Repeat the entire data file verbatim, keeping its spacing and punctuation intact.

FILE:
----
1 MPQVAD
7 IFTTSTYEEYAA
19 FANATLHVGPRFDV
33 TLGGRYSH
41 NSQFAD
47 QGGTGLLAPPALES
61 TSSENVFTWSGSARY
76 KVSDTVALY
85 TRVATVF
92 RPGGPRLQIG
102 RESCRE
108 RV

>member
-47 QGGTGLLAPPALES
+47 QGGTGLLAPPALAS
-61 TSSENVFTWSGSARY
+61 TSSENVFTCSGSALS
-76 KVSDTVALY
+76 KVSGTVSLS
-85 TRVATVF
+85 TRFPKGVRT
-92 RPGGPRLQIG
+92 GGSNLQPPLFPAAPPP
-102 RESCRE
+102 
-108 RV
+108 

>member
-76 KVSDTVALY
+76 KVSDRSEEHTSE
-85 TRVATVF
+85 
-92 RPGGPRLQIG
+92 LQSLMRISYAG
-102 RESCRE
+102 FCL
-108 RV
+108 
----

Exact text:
1 MPQVAD
7 IFTTSTYEEYAA
19 FANATLHVGPRFDV
33 TLGGRYSH
41 NSQFAD
47 QGGTGLLAPPALES
61 TSSENVFTWSGSARY
76 KVSDTVALY
85 TRVATVF
92 RPGGPRLQIG
102 RESCRE
108 RV

>member
-47 QGGTGLLAPPALES
+47 QGGTGLLAPPALAS
-61 TSSENVFTWSGSARY
+61 TSSENVFTCSGSALS
-76 KVSDTVALY
+76 KVSGTVSLS
-85 TRVATVF
+85 TRFPKGVRT
-92 RPGGPRLQIG
+92 GGSNLQPPLFPAAPPP
-102 RESCRE
+102 
-108 RV
+108 

>member
-76 KVSDTVALY
+76 KVSDRSEEHTSE
-85 TRVATVF
+85 
-92 RPGGPRLQIG
+92 LQSLMRISYAG
-102 RESCRE
+102 FCL
-108 RV
+108 